FSU assistant professor’s research helps determine origins of plate tectonics

Artist rendition of stagnant lid tectonics on the early Earth, approximately 4 billion years ago. (Michael Osadciw/University of Rochester)
Artist rendition of stagnant lid tectonics on the early Earth, approximately 4 billion years ago. (Michael Osadciw/University of Rochester)

Assistant Professor Richard Bono
Assistant Professor Richard Bono

A Florida State University faculty member’s research is helping to uncover more about the conditions necessary for the beginnings of life on Earth.

FSU Assistant Professor Richard Bono was part of a multi-institution team that found evidence that the planet’s magnetic field was stable from 3.9 to 3.4 billion years ago, a time when scientists think life may have first originated. Their research was published in Nature.

Bono explained more about what the team found and its implications for the origins of plate tectonics and life on Earth.

What did the research team find?
Our research showed that that Earth’s magnetic field was stable from 3.9 to 3.4 billion years ago, which corresponds with the oldest known fossils. Unlike earlier research, which took data from a single site, we measured magnetic carriers found in the mineral zircon from two separate ancient continental masses. The findings suggest that the magnetic field was stable and nearly identical for over half a billion years. This unvarying field could be explained by continents that were fixed in place, but for most of Earth’s history, the rocky plates that make up the continents were in constant motion on the surface of the planet — a phenomenon called plate tectonics. This finding helps us pinpoint when mobile plate tectonics may have started.

Why is this important?
Plate tectonics are thought to be one of the fundamental factors in existence of life on Earth. The present-day configuration of continents and oceans, as well as supercontinents like Pangea, is because of plate tectonics. Through the creation and destruction of rocky crust, plate tectonics are thought to control the cycling of elements necessary for life. However, the timing of when mobile plate tectonics started is unknown. If life on Earth originated about 3.8 billion years ago, it would have been during this stagnant regime. This finding suggests that modern mobile plate tectonics are not a requirement for the origin of life, expanding our understanding of what makes a planet habitable.

How did this study expand on our existing understanding of the Earth?
Previous research documented evidence for the presence of a magnetic field coming from the Earth’s core as early as 4.2 billion years ago. But that data just came from Australia. Because it was from a single continent, we couldn’t use it to detect plate motion. This study adds new data from a different continent, allowing us to investigate relative variations in field strength from the different locations, which could help infer possible plate motion.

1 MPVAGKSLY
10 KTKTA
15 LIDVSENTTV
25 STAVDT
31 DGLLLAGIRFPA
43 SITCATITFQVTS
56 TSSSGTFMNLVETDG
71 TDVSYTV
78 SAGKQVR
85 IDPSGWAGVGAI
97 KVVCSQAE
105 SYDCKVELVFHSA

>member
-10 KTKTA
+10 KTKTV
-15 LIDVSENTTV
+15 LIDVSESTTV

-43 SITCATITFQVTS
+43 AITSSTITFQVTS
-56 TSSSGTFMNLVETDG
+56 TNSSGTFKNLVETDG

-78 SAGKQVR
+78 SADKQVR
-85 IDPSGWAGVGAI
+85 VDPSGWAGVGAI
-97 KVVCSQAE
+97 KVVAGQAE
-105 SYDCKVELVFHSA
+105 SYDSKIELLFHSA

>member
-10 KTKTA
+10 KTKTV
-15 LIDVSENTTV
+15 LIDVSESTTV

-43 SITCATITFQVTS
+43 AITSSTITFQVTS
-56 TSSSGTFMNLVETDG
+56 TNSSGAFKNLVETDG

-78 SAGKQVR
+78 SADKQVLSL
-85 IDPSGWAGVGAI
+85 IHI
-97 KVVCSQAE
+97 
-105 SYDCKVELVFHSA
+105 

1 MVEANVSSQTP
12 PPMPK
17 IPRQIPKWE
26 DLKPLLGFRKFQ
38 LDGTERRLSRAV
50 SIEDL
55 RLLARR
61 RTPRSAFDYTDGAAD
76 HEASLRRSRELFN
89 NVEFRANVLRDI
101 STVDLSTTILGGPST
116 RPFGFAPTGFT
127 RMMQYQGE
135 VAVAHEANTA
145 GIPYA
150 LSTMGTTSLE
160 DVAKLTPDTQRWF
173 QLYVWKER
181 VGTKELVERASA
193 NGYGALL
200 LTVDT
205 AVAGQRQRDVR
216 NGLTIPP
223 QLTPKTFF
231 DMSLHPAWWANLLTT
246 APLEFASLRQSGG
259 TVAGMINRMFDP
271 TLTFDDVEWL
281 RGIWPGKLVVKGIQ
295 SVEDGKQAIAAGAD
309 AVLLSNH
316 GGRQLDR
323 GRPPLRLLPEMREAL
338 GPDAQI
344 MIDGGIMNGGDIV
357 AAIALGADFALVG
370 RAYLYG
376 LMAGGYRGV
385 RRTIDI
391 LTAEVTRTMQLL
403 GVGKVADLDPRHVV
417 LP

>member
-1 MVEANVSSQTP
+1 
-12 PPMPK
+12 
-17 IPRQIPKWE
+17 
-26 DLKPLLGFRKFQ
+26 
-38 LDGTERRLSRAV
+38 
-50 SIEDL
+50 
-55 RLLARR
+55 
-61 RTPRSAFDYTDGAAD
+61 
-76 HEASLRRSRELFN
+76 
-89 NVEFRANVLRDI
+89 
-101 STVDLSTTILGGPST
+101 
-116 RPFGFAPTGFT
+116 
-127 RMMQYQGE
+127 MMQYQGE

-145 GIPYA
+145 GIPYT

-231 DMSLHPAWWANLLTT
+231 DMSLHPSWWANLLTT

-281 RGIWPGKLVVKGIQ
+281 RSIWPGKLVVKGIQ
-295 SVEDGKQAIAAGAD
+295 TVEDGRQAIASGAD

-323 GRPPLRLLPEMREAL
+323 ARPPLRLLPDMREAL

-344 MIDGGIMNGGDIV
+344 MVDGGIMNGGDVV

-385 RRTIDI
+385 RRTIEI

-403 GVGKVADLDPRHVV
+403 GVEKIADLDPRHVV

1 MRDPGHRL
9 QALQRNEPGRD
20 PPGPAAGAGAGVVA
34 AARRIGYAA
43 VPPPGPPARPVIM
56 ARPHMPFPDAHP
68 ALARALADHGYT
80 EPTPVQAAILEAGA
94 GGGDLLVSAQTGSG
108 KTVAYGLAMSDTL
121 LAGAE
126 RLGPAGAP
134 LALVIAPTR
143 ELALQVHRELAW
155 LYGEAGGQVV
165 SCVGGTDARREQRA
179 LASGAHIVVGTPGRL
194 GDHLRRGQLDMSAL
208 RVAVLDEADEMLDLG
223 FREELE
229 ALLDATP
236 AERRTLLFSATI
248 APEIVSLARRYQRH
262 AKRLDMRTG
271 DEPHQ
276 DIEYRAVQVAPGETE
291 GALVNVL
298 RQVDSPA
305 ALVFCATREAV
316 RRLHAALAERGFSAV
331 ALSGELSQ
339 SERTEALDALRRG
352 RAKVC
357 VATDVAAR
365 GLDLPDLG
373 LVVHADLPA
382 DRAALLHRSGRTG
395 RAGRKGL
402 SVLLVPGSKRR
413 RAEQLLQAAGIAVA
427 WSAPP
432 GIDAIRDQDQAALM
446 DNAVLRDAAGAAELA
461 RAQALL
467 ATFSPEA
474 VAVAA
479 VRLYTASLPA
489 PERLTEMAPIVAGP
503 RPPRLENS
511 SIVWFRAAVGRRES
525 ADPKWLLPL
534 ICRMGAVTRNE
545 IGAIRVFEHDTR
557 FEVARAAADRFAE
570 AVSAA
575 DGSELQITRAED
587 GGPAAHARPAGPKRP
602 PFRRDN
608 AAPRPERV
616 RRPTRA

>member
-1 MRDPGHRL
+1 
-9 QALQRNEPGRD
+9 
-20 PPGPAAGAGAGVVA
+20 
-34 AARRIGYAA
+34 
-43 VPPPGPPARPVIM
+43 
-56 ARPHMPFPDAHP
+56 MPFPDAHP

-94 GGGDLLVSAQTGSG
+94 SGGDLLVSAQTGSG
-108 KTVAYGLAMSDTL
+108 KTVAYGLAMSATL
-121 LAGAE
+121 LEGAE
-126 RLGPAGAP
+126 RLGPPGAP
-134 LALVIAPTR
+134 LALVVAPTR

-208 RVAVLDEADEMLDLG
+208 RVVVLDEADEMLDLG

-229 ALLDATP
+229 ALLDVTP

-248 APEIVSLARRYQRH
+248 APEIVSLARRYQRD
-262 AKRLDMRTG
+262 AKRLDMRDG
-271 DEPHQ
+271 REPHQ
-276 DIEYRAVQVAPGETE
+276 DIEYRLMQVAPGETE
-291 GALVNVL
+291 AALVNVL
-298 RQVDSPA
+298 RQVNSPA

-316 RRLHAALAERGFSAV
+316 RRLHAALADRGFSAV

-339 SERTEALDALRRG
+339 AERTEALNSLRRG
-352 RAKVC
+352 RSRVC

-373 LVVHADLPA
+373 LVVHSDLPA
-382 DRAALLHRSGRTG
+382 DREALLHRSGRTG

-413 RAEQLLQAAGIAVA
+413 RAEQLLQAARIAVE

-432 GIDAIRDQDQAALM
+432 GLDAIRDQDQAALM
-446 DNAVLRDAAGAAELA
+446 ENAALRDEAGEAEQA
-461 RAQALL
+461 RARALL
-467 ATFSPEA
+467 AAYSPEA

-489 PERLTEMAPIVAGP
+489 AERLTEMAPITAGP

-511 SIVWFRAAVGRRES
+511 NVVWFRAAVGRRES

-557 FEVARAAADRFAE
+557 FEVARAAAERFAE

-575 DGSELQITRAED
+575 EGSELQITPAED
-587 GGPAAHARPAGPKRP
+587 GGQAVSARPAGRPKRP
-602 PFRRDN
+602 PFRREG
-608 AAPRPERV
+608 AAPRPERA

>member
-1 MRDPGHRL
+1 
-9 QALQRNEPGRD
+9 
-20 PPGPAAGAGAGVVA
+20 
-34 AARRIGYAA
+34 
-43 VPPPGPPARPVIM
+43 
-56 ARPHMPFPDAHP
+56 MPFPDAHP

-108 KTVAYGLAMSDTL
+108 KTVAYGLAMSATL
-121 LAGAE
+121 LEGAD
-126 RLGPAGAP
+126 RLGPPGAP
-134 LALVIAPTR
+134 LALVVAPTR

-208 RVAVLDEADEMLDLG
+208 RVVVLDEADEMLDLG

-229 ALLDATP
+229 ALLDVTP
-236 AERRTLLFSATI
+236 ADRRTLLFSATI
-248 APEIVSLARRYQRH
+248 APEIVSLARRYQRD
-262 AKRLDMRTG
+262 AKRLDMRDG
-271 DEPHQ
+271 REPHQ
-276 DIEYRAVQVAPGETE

How did you complete the research?
We analyzed rock samples collected during field expeditions to Australia and South Africa for individual zircon grains less than a millimeter in size. We measured the strength of the sample’s magnetization in a magnetically shielded laboratory at the University of Rochester by heating the sample grain with a laser and measuring how the magnetization changed with an ultra-high sensitivity magnetometer. We also measured the ages of each zircon grain at the Geological Survey of Canada using a superhigh-resolution ion microprobe.

With that new data, we could perform new statistical analyses and compare those with existing plate motion models. We found that what we saw in our new data set could not be explained by normal variation of the plate tectonic processes at work for at least the last 600 million years.

Who else was part of this research?
This study was a multi-institution endeavor led by University of Rochester Professor John Tarduno, with other co-authors from the Geological Survey of Canada, University of California Santa Cruz, University of Johannesburg, University of the Witwatersrand, University of Arizona, University of KwaZulu-Natal and Geological Survey of Japan. The research was supported by the National Science Foundation.